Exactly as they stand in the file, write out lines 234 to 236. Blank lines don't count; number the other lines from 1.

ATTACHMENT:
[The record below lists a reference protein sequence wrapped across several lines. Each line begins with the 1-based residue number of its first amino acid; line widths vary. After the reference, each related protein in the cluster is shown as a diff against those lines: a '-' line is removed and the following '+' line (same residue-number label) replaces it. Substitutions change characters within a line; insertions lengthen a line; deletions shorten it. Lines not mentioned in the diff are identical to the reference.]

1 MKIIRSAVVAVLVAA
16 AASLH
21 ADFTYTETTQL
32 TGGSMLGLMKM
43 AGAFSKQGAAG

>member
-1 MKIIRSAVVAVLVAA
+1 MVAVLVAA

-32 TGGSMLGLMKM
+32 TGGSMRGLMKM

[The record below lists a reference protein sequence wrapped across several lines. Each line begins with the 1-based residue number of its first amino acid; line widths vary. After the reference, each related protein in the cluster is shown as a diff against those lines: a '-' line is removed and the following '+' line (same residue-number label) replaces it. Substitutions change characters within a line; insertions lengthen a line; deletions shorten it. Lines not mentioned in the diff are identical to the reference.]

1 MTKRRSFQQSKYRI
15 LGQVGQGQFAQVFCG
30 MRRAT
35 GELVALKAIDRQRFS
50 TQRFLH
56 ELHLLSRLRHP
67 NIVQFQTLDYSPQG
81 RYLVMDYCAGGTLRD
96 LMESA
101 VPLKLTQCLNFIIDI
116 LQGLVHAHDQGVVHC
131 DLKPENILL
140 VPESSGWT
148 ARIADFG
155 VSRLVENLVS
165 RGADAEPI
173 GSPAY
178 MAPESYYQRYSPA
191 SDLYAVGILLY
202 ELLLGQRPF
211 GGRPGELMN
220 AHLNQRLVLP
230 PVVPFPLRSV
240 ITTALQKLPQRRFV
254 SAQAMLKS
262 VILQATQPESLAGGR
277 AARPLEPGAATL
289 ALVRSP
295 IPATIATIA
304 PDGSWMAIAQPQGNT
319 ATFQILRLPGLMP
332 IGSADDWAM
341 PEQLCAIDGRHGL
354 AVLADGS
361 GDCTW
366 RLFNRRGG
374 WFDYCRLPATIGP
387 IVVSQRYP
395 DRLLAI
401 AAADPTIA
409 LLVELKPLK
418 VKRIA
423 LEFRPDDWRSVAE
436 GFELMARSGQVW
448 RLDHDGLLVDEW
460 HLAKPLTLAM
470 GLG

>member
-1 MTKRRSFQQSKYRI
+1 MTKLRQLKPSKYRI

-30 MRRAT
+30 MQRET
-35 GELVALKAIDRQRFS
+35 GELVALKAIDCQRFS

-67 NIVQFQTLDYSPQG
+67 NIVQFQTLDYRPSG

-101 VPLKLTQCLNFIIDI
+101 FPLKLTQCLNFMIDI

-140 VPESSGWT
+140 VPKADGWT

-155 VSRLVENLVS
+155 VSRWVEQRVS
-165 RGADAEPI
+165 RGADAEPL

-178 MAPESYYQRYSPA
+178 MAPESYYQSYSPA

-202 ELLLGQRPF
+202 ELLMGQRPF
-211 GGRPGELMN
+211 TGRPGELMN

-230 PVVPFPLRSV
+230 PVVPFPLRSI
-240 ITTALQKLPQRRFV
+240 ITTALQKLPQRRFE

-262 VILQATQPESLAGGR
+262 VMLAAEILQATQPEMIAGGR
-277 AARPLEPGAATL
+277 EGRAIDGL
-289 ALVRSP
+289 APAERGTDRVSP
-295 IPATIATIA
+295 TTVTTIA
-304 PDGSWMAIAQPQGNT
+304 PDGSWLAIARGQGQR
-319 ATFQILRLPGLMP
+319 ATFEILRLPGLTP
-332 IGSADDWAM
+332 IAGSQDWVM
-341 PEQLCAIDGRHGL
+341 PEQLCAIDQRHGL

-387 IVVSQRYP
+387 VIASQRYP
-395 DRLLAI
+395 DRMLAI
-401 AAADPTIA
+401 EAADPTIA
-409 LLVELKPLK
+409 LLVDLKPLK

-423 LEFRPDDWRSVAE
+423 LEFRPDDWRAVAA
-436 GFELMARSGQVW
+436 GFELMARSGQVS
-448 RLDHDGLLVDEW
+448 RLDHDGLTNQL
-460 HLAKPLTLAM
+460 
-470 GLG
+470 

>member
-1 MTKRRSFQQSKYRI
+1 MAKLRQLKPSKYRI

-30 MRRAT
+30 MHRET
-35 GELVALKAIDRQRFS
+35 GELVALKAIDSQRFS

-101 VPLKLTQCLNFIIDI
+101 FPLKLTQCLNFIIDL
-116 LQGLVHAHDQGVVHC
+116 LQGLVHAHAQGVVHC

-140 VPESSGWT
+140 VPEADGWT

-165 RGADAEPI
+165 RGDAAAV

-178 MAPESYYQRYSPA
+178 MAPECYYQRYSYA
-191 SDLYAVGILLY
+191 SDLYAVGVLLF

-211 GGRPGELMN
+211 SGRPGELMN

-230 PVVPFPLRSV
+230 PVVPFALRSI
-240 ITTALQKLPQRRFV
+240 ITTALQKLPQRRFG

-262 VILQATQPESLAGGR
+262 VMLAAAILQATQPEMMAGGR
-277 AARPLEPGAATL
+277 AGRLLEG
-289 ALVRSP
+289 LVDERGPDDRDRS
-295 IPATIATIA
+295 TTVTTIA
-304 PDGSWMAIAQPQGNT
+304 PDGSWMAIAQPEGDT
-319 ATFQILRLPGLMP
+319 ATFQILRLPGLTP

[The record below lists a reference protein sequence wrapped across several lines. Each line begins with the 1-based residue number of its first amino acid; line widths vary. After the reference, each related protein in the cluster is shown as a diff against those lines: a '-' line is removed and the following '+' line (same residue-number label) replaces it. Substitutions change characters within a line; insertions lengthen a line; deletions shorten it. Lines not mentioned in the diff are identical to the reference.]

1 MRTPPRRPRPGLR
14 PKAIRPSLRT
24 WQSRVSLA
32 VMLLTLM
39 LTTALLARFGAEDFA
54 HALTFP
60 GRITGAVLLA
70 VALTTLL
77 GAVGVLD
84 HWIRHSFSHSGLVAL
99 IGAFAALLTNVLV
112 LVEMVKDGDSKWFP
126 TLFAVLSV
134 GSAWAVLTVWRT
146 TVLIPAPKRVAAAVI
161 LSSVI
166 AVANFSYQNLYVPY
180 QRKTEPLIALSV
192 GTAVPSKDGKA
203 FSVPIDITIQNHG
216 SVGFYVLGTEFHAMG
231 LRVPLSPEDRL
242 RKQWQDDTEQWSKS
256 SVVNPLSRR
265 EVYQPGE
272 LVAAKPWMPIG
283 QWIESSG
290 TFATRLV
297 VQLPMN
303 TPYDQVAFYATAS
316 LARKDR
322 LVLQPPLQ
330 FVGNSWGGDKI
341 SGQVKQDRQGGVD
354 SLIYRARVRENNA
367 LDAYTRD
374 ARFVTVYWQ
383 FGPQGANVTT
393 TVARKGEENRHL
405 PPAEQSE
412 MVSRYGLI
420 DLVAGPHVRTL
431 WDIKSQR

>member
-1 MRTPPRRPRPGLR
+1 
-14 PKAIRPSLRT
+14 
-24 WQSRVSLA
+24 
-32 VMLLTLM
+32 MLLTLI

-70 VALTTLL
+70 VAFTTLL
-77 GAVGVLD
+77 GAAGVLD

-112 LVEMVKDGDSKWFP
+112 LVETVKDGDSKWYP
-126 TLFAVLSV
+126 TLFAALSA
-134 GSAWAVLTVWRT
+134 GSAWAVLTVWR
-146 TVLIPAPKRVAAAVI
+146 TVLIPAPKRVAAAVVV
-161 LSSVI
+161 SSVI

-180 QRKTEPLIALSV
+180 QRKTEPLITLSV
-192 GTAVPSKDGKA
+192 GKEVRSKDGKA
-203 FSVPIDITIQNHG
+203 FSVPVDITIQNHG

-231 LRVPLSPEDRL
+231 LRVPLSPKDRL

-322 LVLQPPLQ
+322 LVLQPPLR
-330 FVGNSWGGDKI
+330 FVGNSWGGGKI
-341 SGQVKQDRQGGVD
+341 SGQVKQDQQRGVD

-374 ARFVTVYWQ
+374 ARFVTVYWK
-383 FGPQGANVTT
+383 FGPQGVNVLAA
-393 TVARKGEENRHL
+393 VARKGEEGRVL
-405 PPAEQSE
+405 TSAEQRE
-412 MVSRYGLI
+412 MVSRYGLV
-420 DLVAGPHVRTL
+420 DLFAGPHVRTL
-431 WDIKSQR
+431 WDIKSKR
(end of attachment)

+322 LVLQPPLR
-330 FVGNSWGGDKI
+330 FVGNSWGGGKI